Profootballtalk is running their Mt Rushmore series for each team. Take a moment to cast your vote for the four most important people in Cowboys history. I've included my post below.
Here's the link: http://profootballtalk.nbcsports.com/2013/05/07/pfts-mt-rushmore-series-launches-next-month/
Here's my vote.
Lots of interesting posts here. Having considered what everyone else has said I propose:
Leaving Landry off the list. Rumor has it that when God coaches football in heaven He wears a fedora. Landry more than deserves it, but there’s only four people that can be selected. Knowing the kind of man that Landry was, he would want it to go to the players.
So here’s my breakdown in order of importance:
1) Roger Staubach. Quarterbach (sic).
The reason anyone over 40 uses any means necessary to indoctrinate their kids into being a Cowboys fan (I told my daughter the other teams are robots trying to beat the good guys with the star on their helmets – she bought it) is Staubach.
Let’s face it, not only was he the greatest, not only did you know that when Dallas was down by 17 with 5 min left that he would somehow score 21 (while you were sneaking a glimpse of the MNF game behind your parents on a school night), he was our IDOL. Captain Comeback defined a generation of Cowboys fans.
In an era before replica jerseys, we all had the blue and silver baseball shirt with #12 on it. Admit it!
2) Troy Aikman. Quarterback. Ridiculously accurate. Worked as hard as anyone who has worn the star and did it with honor (no off field issues in a time where there were off field issues). Most importantly, the dude won three Super Bowls – most by a Cowboys QB. Anyone who says voting for Troy Aikman is for fans who don’t know the complete history of the Cowboys is wrong. The guy is the second most important player we have ever had. Maybe not second best, but definitely second most important.
3) Emmit Smith. Running Back. ALL TIME LEADING RUSHER IN THE HISTORY OF THE NFL.
Many great running backs have come and gone. Some can be seen playing the game today – Adrian Peterson comes to mind.
However, in the final analysis there are four running backs who are known as the greatest – Jim Brown, Walter Payton, Emmitt Smith, and Barry Sanders.
The game has changed so much that Brown’s accomplishments become less relevant as the years go by (especially in a year when he opens his mouth).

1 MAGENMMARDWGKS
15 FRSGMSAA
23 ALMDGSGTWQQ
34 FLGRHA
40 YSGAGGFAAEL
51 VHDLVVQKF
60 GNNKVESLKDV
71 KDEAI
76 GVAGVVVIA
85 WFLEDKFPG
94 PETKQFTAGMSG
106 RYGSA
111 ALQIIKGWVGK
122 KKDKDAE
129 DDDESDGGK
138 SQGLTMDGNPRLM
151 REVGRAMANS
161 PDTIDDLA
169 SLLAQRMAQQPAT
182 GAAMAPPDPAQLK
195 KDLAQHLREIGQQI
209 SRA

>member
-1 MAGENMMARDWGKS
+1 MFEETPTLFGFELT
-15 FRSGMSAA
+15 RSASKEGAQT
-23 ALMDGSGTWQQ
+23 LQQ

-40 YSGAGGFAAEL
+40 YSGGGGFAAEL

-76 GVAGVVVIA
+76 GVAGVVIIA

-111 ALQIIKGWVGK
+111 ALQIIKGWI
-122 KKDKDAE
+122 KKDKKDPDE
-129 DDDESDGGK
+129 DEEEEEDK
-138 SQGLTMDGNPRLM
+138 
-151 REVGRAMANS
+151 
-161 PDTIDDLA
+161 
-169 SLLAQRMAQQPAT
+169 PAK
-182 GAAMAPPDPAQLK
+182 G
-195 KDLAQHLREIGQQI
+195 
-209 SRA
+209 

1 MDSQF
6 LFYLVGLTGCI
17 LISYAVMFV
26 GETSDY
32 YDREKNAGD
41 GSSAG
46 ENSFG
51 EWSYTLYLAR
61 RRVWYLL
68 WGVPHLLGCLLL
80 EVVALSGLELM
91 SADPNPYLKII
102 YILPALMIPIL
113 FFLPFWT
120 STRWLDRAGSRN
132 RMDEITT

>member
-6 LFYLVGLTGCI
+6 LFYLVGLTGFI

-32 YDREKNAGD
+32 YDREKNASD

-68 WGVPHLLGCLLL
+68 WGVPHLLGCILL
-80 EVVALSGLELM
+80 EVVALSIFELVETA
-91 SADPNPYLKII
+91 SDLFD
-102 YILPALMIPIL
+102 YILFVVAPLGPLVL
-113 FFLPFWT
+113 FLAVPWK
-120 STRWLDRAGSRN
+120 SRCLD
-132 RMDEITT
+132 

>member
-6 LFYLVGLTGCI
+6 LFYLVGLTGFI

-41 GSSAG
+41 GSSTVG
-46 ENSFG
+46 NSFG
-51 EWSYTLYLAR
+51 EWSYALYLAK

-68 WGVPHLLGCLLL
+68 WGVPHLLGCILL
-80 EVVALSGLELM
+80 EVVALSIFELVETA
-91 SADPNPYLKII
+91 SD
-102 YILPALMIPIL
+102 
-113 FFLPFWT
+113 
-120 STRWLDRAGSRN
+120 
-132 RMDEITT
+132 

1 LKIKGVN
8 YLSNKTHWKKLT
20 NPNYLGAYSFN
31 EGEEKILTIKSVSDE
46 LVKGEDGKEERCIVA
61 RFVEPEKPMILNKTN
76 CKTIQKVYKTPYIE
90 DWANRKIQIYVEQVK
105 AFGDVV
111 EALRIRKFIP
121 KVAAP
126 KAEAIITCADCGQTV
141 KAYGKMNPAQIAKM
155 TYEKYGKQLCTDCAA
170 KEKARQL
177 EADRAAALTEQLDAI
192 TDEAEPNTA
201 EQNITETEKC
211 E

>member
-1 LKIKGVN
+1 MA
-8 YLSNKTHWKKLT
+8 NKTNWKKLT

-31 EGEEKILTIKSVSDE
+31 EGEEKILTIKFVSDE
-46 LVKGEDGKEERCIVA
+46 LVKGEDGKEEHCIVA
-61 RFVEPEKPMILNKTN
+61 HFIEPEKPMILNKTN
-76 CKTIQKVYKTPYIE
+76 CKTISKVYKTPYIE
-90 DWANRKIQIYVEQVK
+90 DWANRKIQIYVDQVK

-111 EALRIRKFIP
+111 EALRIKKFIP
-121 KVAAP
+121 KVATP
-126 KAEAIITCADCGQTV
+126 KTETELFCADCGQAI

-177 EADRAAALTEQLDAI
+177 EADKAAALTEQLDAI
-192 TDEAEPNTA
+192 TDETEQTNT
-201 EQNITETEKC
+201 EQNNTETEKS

So, let’s answer the Barry Sanders question once and for all.
“IF” Barry was the better pure runner, then Emmitt was the closest second in the history of close seconds.
Regardless, the fact remains that Smith was better at picking up the blitz and catching the ball out of the backfield. He was the more complete running back.
Many people argue that if Barry played on those Cowboys teams of the 90′s he would have done even better.
Well, here’s the counter-argument: Emmitt won three Super Bowls. On the same team, Barry would have only won two. Why?
On the way to one of those Super Bowls, with the playoffs on the line against the Giants, Emmitt separated his shoulder in the first half. In excruciating pain, he got back on the field and won the game for Dallas. If it had been Barry Sanders, he wouldn’t have made it back to the field (let alone played another two playoff games and then the Super Bowl with a 3rd degree separation).
When there was no way out for Barry Sanders, he quit.
When there was no way out for Emmitt Smith, he scored.
That’s the difference between the two men summed up in one of the greatest moments in the history of running backs.
Many fans still need more statistical proof that if Barry had been on a better team, he would have beaten Emmitt.
Well, here it is: The average record of both men’s teams over the course of their careers is the same. 8-8. They had the same opportunity.
18,355. Deal with it.
Emmitt’s true competition was with Walter Payton. Payton is the only other complete running back of the group – runner, a defender of the blitz, and pass catcher. As Emmitt was getting closer to breaking Walter’s record he befriended him and even agreed to look after his son once it was clear the elder was going to pass. That’s the heart of a champion and a gentleman in my book.
Bob Lilly. Defensive everything. All decade team 1960′s and 1970′s. For those of you counting at home, that’s TWO decades – ’nuff said.
Mt Rushmore Siamese twins:
Harvey Martin and Randy White.
Besides their illustrious careers, they are the only Co-MVP’s of a Super Bowl.
Cliff Harris and Charlie Waters. Safety net.
Legend has it that Cliff showed up to practice with one of those helmets with a siren on top – a testament to the menace the pair dished out on Sundays.
Chuck Howley. The original #54. He was the monster before the manster. Only Super Bowl MVP designated from the losing team.
Michael Irvin. Receiver. Off field issues, but owned up to them.
I frequented the Cowboys training camp practices in Austin back in the day. The most interesting part was watching Irvin force rookie QB Jason Garrett (now the Cowboys coach) to throw him passes for 30 min after every practice. Jerry Rice was the best, but no one did more before 9am than Michael Irvin.1 0